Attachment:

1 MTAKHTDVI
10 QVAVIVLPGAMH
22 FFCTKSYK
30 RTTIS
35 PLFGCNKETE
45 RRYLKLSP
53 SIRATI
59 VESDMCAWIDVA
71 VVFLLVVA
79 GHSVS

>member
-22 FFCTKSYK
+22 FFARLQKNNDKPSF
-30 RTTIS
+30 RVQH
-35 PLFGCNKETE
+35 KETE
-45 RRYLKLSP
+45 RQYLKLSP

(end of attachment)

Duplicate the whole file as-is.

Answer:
1 MTAKHTDVI
10 QVAVIVLPGAMH
22 FFCTKSYK
30 RTTIS
35 PLFGCNKETE
45 RRYLKLSP
53 SIRATI
59 VESDMCAWIDVA
71 VVFLLVVA
79 GHSVS

>member
-22 FFCTKSYK
+22 FFARLQKNNDKPSF
-30 RTTIS
+30 RVQH
-35 PLFGCNKETE
+35 KETE
-45 RRYLKLSP
+45 RQYLKLSP